Vast beer halls filled with men and women in lederhosen, holding huge steins brimming with local beer and munching on sausages and potatoes: when you think of a stereotypical German scene like this, it’s Munich you are thinking about.
Munich is the capital of Bavaria, a proud region with a distinct history and heritage. Our stereotypes of beer and lederhosen come from here, but so do our idea of Germany as a fairytale land: Neuschwanstein Castle, a short drive from Munich, is said to be the inspiration for Disney’s Cinderella castle, seen on its iconic logo.
However, Munich is much more than a cookie-cutter cliche. With world-class museums, cutting-edge galleries, cool nightlife, and a delightful outdoor city life, it is also a top-notch destination for any kind of traveler. The gay Munich scene is modest compared to other German cities, but it is still very much alive and diverse enough to keep things fun.
In Munich, the gayborhood is Glockenbachviertel, a picturesque neighborhood that was home to the city’s original crop of gay venues in the 80s. It has since gentrified and become one of the city’s most upscale areas, which means many of the bars and clubs in the area have a polished, trendy feel. For those who like something more down-to-earth, there are a few casual longstanding venues filled with a loyal clientele that will be glad to tell you about gay Munich through the years.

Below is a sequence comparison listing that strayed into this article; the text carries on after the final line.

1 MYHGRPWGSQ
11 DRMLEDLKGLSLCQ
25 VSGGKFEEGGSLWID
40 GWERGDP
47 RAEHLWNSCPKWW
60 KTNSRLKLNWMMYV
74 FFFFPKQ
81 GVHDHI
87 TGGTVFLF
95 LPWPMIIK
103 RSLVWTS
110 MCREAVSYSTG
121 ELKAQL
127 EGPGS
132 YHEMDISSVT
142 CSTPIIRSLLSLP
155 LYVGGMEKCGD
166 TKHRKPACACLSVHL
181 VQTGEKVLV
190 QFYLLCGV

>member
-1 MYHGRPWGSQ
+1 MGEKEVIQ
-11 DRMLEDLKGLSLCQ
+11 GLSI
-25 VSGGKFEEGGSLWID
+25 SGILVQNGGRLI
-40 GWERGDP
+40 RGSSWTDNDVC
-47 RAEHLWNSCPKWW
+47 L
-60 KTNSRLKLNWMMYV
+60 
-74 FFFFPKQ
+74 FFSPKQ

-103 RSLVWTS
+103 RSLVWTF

Munich has been a global center of culture, art, and design for centuries, and it is one of the wealthiest cities in Europe. It goes without saying, then, that there are some truly fabulous hotels to choose from.
Munich’s gay bars are concentrated in the Glockenbachviertel (GBV) neighborhood, while the gay clubs tend to sit a little north surrounding the Central Station. All of the recommended hotels sit either close to GBV or to the station, or somewhere in between.
These are always a safe bet, but expect them to fill up early, especially during Oktoberfest.
Germany has generally progressive LGBT laws in place. Gay marriage and adoption have been legal since 2017, and discrimination on the basis of sexual orientation or gender is illegal (as is hate speech). Attitudes throughout the country are mostly liberal: in a 2013 poll, 87% of Germans believed that homosexuality should be accepted by society, the second-largest score of the countries polled.
The Munich gay scene is admittedly smaller than that in Cologne or Berlin, so it’s not like it’s an especially gay city. However, it’s still a large metropolis with a liberal and tolerant vibe, so LGBT visitors are very welcome.
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